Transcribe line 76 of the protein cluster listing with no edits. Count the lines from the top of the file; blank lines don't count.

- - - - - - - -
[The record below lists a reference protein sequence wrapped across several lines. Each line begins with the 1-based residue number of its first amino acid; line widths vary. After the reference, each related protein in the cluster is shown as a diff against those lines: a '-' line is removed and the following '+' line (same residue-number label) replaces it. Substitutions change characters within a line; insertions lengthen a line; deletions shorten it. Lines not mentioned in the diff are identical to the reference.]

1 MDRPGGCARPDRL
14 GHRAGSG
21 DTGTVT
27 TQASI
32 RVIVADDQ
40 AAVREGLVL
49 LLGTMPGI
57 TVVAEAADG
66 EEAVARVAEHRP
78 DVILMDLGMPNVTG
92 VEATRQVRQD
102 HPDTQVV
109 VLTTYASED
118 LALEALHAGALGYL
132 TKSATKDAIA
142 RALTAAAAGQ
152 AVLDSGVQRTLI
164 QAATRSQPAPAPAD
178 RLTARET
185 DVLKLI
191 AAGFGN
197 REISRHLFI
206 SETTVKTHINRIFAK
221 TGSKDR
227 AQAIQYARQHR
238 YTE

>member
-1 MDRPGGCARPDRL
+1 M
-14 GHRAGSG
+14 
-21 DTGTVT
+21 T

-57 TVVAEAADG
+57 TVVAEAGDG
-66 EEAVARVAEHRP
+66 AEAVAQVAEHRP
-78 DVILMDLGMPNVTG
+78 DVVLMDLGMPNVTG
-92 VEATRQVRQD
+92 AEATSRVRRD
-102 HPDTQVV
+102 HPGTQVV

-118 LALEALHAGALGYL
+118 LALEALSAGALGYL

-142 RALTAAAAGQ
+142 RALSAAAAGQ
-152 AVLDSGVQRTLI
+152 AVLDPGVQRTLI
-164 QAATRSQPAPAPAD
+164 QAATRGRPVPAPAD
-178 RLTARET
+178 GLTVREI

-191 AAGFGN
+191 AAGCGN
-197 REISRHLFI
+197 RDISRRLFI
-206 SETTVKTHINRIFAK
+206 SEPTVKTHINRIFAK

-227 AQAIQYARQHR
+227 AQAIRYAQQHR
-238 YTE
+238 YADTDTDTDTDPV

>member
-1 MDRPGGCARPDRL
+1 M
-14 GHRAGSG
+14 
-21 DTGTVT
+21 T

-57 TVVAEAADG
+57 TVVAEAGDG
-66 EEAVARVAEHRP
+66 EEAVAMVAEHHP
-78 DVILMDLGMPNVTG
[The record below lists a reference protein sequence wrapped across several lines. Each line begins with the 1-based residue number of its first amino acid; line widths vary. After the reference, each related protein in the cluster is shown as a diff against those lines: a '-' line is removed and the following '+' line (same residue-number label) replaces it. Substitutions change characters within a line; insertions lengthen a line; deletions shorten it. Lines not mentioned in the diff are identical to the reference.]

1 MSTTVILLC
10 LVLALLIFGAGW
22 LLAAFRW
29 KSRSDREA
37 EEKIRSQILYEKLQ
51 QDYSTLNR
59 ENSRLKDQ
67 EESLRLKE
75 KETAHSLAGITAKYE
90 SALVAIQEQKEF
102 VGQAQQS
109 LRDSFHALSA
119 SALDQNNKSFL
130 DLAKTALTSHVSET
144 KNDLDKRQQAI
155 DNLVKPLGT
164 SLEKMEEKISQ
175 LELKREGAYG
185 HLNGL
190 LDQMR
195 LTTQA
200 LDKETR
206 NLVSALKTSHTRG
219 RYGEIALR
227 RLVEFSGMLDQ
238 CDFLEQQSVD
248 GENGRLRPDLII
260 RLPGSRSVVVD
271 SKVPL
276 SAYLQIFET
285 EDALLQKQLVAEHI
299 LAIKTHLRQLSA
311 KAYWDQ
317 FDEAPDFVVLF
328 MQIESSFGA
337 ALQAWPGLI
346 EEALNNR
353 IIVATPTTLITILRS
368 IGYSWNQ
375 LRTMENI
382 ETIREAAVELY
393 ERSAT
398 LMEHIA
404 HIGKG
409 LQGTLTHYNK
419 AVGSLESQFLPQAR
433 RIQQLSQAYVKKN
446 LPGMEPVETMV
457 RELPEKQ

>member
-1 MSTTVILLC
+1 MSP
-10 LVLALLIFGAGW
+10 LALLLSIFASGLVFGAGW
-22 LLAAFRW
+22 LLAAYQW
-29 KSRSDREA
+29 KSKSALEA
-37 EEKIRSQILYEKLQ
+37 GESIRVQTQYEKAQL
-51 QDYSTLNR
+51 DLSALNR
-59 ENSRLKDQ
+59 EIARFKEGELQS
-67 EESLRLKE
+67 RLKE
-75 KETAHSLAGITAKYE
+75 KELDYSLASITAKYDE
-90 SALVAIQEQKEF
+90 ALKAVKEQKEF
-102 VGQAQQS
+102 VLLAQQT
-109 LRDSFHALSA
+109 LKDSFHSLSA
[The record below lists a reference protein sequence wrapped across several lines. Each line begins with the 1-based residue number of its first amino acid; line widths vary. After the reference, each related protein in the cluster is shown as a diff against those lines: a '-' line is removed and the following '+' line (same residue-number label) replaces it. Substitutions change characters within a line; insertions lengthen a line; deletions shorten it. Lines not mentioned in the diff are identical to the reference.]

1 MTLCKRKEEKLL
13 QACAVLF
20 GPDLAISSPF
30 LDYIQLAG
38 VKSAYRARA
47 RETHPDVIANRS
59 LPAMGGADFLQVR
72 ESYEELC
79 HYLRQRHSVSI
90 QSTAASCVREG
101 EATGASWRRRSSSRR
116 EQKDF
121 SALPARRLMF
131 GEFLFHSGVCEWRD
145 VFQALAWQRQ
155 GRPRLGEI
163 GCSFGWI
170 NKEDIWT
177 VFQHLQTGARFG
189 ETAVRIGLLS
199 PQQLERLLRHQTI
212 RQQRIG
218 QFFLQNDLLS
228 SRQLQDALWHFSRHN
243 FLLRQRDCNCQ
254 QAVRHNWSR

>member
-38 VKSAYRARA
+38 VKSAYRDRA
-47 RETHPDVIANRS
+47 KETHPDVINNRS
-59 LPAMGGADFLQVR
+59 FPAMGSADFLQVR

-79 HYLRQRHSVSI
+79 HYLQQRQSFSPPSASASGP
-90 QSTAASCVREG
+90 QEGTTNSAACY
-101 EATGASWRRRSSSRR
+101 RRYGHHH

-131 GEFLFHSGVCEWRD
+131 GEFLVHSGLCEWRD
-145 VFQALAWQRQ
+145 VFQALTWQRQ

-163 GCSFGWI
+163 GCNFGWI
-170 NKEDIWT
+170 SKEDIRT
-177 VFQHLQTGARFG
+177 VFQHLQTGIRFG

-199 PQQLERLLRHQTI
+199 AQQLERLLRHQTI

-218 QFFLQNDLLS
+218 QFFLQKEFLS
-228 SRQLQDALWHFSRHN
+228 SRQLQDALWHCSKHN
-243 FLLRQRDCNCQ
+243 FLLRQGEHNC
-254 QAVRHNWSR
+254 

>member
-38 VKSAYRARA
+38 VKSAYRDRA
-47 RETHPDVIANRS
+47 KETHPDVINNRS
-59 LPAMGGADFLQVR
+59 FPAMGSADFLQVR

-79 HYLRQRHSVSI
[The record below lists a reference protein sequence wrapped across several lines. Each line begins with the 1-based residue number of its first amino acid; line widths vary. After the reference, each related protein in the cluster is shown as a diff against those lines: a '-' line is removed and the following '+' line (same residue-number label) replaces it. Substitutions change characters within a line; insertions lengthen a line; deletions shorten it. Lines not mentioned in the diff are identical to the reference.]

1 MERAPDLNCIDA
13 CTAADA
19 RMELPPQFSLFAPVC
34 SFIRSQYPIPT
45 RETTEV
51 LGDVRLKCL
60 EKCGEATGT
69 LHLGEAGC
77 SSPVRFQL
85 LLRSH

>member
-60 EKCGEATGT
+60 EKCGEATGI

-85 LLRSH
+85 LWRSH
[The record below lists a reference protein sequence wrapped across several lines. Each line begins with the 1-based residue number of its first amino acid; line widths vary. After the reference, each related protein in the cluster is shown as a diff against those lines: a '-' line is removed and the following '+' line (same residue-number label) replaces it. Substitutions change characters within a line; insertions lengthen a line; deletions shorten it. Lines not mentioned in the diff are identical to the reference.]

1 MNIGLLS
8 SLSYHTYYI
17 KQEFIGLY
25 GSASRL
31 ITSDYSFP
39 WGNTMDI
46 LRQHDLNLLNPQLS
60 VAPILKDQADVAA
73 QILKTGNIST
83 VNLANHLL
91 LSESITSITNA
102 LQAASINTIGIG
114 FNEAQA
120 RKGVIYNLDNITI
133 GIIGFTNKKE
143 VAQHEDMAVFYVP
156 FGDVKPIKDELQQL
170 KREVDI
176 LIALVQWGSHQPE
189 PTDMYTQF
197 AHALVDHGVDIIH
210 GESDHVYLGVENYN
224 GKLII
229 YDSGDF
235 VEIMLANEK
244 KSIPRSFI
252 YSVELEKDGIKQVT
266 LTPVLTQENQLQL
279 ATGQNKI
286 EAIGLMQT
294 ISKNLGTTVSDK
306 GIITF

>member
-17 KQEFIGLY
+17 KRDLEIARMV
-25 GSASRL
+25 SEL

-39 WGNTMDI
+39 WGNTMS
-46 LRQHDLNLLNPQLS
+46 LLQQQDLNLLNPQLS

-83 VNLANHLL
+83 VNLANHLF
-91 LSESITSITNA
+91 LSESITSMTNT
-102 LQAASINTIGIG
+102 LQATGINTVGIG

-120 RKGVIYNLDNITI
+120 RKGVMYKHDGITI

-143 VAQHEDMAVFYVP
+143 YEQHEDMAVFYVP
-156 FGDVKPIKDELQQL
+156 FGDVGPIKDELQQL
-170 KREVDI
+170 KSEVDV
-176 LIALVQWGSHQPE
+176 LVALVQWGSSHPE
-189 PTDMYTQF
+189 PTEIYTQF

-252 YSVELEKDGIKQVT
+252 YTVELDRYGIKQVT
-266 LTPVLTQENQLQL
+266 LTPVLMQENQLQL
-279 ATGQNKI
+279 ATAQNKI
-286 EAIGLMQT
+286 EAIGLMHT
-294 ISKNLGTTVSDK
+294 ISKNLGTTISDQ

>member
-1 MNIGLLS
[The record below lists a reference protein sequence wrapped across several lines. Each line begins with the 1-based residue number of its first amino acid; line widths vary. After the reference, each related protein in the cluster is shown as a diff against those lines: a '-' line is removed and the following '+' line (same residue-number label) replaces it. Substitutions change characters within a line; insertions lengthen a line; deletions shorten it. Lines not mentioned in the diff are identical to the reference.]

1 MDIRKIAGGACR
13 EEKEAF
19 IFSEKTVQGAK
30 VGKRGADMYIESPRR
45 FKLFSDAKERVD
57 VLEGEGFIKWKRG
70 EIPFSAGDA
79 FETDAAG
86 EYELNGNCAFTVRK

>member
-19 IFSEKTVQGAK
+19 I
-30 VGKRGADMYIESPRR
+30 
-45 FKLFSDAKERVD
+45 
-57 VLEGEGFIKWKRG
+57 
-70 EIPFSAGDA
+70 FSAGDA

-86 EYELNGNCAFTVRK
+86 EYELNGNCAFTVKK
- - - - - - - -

-78 DVILMDLGMPNVTG